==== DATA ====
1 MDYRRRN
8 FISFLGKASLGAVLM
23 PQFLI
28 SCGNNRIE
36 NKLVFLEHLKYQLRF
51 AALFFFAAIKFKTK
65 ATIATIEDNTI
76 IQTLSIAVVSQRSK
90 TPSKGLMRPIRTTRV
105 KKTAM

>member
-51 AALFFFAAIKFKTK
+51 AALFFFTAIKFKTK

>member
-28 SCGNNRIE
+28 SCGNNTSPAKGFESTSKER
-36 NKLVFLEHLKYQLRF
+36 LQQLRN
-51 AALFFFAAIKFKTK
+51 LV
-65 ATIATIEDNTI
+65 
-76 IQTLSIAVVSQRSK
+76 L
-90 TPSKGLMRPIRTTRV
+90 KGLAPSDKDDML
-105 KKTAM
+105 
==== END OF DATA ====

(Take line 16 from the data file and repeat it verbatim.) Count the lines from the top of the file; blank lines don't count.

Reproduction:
+28 SCGNNTSPAKGFESTSKER